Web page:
The basic methods are fry, grill or bake. Whichever method you use, try to cook the sausages slowly and never prick a good sausage. Slow cooking reduces the risk of bursting and leads to the development of sticky, bronzed sausage. There are many sausage recipes and these and cooking methods are included in recipes.

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25. Do I need to prick sausage skins before cooking?
Never prick a quality sausage! They have natural sausage skins and your holes will let all moisture and taste out.

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26. What are sausage skins made of?
Natural skins are made of the intestines of pigs, sheep or cow's intestines. The natural skins are semi permeable and allow the sausage to 'breath' during cooking - letting some fat out and keeping the juices in. Artificial skins are made from collagen which is normally from cow skin, these tend to be used by the poorer quality sausages and are not used by many of†the 700 Producers listed on the site.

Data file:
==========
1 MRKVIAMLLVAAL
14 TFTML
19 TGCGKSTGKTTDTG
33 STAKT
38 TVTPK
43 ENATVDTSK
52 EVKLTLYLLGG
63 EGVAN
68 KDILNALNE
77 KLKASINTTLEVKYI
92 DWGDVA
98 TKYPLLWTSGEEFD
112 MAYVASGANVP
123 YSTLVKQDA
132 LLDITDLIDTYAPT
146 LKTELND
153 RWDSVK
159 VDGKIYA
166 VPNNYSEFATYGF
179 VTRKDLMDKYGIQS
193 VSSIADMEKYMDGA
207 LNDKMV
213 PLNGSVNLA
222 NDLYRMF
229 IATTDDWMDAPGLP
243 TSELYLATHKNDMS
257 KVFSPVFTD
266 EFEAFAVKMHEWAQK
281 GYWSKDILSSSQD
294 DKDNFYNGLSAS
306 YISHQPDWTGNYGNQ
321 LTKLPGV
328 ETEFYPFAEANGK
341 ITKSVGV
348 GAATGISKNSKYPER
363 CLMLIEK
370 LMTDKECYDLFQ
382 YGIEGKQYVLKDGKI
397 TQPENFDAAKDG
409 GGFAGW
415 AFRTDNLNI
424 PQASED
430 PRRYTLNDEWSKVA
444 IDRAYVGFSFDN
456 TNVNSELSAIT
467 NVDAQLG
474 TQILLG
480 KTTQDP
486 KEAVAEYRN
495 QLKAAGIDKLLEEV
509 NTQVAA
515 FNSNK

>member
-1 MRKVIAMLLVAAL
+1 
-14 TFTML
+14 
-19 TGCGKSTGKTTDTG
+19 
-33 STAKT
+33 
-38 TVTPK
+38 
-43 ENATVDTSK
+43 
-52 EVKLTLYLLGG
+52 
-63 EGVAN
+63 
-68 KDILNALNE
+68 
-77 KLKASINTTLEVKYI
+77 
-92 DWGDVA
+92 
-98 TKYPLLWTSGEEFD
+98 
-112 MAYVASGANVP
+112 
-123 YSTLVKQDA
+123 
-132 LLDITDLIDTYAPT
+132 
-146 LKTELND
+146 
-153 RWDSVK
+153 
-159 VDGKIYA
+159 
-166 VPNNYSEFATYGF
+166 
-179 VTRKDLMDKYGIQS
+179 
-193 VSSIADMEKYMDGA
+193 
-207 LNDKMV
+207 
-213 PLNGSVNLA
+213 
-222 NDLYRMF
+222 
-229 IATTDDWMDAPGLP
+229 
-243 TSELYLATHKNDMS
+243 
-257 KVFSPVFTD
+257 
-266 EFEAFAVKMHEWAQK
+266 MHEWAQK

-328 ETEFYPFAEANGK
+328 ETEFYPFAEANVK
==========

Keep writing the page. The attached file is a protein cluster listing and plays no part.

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27. What does 'gluten free' mean?
It means that the product does not contain any wheat products such as breadcrumbs or rusk. Gluten free sausages are suitable for coeliacs. They are often made with 100% meat with no filler, as such are often excellent sausages.

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28. Are sausages healthy?
The Food Standards Agency (FSA) published a survey on sausages in September 2003

They found that a typical portion of sausages (which is only 2!) could contain around a quarter of an adults recommended daily fat intake and a typical sausage meal of sausages, chips beans could provide around 70% of the recommended daily salt intake. As with most of the better things in life, it seems that we should eat sausages in moderation - and if so we should try to eat the best we can!

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29. How many calories are there in the typical sausage?
The FSA found that sausages contained roughly 300 calories per 100g. Assuming that sausages weigh around 75g (6 per pound), this means that an average sausage contains 225 calories. Reduced fat sausages contained an average of 162 calories per 100g - nearly half the average. Reduced fat sausages are clearly better for us, but do they taste good? See our review to find out.

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sausage faqs